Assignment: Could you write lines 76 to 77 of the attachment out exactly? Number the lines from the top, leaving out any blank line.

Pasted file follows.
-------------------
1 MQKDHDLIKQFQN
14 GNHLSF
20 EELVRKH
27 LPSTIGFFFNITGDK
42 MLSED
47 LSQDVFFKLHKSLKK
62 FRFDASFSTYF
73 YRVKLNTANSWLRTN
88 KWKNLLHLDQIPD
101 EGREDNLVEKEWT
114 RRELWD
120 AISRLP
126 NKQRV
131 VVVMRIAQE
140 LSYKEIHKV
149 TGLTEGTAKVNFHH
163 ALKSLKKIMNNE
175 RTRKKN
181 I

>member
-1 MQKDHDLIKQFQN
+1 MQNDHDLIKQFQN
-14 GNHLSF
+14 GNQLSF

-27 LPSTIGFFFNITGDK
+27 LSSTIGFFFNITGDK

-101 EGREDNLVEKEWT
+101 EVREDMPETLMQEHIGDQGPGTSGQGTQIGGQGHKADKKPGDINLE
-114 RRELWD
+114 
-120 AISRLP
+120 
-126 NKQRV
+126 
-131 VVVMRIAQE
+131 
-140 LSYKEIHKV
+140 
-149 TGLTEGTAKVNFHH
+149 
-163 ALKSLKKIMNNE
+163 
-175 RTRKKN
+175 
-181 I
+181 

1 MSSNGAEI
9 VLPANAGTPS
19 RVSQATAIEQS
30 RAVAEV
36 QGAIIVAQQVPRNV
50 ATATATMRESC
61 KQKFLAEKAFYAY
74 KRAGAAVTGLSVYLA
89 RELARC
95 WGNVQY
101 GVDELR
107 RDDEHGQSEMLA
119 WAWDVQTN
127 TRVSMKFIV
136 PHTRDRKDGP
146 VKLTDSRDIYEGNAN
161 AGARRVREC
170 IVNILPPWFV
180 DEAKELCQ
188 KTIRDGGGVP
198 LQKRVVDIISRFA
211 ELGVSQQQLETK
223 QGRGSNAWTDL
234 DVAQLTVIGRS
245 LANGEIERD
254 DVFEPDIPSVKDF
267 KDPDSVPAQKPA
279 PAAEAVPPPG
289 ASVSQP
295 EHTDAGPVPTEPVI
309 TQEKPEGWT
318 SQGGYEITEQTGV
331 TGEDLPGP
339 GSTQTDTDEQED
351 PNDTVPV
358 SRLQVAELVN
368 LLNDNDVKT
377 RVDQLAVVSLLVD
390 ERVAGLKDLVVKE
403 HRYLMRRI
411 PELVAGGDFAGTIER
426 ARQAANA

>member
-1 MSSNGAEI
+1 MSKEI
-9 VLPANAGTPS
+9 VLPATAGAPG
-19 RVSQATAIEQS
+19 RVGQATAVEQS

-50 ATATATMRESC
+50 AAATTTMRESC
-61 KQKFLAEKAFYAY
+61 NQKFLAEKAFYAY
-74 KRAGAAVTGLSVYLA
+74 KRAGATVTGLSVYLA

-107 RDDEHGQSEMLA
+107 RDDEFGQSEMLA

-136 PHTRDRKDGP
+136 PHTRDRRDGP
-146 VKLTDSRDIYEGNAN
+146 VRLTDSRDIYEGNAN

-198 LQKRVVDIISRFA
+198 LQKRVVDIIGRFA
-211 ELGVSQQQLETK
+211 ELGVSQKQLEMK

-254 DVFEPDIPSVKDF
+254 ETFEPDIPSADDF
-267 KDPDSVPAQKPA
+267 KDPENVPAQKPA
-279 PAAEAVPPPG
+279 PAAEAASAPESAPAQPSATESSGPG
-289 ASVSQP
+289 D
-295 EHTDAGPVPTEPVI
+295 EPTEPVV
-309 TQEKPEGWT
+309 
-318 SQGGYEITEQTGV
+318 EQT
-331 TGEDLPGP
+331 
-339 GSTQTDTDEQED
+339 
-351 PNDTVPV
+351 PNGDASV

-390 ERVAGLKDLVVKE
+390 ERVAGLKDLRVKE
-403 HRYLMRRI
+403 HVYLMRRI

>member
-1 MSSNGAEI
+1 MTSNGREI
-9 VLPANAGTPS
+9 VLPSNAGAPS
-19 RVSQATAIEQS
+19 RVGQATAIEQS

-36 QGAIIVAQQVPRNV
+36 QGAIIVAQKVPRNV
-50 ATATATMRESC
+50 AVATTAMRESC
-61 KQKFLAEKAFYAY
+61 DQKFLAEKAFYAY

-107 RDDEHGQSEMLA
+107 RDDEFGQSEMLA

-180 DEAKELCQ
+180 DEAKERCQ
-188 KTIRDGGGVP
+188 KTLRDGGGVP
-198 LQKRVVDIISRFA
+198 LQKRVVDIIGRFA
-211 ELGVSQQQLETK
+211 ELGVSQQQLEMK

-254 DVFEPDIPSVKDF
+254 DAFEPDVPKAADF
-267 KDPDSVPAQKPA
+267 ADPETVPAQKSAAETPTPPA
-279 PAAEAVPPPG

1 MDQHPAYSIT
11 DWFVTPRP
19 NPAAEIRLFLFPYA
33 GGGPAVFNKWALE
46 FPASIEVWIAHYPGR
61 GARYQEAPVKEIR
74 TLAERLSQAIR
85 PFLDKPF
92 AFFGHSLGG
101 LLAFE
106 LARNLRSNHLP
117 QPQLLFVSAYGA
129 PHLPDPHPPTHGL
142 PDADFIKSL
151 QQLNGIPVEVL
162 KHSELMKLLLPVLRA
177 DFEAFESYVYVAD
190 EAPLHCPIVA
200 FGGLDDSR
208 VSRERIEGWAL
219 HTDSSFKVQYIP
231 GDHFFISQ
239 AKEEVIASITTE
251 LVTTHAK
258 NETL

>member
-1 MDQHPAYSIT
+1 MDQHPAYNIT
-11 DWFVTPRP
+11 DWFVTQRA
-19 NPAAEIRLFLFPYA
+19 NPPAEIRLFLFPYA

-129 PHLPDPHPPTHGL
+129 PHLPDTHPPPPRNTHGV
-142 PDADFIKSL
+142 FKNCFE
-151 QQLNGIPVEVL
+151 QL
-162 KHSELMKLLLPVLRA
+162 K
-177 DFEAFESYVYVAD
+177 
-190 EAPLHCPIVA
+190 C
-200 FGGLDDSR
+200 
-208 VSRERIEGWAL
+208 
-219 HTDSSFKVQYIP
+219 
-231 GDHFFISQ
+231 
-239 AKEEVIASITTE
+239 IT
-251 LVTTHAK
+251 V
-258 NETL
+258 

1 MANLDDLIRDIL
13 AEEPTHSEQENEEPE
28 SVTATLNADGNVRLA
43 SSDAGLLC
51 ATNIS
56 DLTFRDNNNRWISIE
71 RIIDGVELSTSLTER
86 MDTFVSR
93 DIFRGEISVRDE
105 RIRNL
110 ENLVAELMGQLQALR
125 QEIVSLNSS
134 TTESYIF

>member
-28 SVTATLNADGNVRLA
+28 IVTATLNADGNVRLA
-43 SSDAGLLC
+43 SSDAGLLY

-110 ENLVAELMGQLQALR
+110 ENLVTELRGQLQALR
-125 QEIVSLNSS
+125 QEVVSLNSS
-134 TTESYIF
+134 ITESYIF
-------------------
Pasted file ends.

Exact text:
295 EHTDAGPVPTEPVI
309 TQEKPEGWT